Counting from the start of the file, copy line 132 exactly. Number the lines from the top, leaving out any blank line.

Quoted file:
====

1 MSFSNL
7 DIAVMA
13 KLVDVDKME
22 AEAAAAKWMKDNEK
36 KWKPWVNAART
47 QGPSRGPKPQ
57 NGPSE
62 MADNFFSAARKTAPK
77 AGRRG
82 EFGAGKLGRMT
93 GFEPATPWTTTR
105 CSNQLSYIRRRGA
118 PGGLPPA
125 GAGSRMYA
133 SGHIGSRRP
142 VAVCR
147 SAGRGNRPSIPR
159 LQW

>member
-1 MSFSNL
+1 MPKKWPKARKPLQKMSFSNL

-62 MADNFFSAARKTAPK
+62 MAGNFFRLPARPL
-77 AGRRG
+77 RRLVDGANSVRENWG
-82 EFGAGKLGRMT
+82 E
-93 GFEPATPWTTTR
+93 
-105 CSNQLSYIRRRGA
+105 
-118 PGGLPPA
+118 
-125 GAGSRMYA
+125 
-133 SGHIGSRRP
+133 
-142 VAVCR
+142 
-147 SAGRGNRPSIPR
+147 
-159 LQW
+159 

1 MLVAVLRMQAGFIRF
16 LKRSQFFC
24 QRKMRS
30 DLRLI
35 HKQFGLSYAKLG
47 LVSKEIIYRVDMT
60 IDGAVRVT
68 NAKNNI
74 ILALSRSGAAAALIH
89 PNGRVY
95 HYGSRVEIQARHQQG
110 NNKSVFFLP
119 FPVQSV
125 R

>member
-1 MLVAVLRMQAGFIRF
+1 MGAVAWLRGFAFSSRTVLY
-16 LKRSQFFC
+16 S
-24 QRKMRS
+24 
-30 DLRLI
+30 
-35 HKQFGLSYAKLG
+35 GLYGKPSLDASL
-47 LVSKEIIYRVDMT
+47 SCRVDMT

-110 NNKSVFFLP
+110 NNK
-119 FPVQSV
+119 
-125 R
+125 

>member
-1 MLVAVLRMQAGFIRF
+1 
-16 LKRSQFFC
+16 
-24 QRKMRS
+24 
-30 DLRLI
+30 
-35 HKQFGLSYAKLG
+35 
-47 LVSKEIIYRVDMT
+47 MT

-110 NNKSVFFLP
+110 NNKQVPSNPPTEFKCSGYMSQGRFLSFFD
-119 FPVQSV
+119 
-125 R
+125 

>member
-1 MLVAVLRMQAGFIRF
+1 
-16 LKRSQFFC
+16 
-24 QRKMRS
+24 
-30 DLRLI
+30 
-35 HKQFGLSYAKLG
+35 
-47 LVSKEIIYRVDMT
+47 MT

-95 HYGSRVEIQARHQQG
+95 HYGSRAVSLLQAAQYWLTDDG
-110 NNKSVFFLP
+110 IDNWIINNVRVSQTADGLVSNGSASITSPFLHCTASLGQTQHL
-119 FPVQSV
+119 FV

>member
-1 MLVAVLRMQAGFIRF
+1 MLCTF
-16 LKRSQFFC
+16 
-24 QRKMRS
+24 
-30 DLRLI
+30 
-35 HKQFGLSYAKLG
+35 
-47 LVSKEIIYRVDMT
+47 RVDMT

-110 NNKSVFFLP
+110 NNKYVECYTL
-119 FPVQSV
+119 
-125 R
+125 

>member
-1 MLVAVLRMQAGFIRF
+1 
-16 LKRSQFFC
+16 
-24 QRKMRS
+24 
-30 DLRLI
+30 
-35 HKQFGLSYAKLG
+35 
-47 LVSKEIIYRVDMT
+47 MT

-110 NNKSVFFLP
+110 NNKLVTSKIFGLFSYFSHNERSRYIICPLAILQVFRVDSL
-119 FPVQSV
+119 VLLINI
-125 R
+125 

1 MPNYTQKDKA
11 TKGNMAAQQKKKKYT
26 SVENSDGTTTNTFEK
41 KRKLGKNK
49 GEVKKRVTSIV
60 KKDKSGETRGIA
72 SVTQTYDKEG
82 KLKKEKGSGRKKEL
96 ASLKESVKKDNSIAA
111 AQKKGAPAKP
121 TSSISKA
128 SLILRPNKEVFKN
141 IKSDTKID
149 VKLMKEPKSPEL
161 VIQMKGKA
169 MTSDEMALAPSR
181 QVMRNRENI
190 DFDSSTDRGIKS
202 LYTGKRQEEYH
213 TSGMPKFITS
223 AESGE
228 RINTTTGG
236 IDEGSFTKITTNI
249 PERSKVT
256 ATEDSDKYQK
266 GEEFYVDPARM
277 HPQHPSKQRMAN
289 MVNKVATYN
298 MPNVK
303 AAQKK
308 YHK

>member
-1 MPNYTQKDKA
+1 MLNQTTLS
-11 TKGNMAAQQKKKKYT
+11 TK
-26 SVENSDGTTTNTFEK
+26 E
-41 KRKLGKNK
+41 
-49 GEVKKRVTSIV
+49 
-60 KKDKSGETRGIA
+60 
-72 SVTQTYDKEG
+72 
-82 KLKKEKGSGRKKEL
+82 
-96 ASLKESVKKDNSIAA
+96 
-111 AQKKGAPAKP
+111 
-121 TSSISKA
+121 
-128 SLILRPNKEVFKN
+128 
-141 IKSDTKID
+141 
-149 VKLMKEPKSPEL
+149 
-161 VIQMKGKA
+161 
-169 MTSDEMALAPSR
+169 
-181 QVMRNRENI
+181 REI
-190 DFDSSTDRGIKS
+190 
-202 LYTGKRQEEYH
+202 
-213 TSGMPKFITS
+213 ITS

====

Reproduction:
-125 R